The preserve is home to one of the few remaining stands of native sabal palm trees in the U.S., endangered and threatened species like the southern yellow bat, the Texas tortoise and the black-spotted newt, as well as nurseries where wildlife scientists study about 30 varieties of native plants. Universities also regularly conduct research at the preserve, said program manager Sonia Najera.
Najera said she is unsure what the impact will be on operations, especially for visiting researchers. “Right now we come and go as needed,” she said. “Absolutely we are worried about access.”
She said she’s been told that staffers would be getting training on using access codes and that Customs and Border Protection would consider the possibility of leaving the gate open during business hours. “If we have limited access, that could limit researchers onto our preserve.”
Border Patrol officials told the American-Statesman this week that the agency will work “with all landowners including those with public access to be able to accommodate the ease of accessibility. Gates can be left open during business hours or any other timeframe at the landowners request.”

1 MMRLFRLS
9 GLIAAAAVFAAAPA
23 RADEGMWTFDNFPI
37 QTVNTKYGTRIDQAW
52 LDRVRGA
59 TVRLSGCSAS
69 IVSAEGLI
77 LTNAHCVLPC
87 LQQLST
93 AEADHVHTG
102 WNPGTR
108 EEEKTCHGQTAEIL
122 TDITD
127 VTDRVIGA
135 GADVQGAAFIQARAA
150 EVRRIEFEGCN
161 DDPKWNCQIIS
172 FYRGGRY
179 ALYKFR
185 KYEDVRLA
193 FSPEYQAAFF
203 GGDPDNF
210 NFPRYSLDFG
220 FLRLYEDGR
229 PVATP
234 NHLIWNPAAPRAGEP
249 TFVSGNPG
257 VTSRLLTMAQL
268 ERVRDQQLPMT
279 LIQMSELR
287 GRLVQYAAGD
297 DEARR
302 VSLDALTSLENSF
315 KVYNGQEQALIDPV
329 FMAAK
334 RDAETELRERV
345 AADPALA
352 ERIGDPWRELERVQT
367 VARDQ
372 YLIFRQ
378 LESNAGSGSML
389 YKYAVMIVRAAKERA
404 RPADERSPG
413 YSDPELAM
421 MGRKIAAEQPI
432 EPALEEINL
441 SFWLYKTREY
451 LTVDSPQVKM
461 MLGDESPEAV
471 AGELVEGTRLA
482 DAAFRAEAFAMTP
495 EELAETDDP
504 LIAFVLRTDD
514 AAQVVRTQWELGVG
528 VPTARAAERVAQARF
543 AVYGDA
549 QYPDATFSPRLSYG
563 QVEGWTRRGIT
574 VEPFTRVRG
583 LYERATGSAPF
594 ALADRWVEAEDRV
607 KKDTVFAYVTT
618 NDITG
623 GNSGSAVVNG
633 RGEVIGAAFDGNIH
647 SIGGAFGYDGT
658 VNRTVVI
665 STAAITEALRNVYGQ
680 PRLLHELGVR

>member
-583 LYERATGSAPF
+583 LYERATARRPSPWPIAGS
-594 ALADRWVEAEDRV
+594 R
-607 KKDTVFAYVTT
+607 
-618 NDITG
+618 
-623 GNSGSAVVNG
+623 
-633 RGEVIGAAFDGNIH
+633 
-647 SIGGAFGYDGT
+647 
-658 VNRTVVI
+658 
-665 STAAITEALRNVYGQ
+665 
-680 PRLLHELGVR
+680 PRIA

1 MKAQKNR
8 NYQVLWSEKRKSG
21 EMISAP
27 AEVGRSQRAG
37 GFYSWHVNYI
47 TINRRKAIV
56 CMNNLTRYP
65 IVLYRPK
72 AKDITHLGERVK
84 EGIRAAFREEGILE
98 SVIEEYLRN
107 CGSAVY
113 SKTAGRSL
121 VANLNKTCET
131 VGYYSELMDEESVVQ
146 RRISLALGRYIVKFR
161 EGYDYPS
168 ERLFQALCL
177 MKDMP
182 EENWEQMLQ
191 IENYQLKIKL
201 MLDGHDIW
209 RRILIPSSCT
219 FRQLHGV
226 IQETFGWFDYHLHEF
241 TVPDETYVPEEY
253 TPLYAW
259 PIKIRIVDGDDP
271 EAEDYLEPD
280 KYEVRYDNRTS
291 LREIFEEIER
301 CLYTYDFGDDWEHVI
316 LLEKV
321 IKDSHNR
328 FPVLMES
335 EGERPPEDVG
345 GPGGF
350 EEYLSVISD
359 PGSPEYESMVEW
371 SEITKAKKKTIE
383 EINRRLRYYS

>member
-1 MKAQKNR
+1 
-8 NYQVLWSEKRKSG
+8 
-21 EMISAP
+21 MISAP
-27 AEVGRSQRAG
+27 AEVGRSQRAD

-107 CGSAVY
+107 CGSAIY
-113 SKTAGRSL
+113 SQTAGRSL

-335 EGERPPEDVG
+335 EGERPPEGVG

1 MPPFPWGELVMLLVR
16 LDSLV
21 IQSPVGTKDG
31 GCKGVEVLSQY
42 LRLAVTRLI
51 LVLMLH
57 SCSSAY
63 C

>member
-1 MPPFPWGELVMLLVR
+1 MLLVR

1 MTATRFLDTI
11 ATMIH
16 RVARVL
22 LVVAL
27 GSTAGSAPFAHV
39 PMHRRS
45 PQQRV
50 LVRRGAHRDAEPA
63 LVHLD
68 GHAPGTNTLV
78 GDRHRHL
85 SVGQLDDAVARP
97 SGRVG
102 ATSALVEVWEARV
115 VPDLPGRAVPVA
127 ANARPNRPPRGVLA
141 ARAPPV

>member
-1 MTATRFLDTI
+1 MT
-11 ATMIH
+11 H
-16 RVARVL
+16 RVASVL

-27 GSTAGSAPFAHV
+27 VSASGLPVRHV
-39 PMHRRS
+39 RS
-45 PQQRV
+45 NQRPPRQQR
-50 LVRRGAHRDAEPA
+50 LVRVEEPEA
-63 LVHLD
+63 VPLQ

The first batch of border wall gates are expected to be completed by this fall, when construction on the remaining 28 gates are scheduled to begin, Border Patrol officials said. Construction timeline is approximately one year, they said.
The issue of gate access is likely to grow as more gates and fencing are built in the Rio Grande Valley.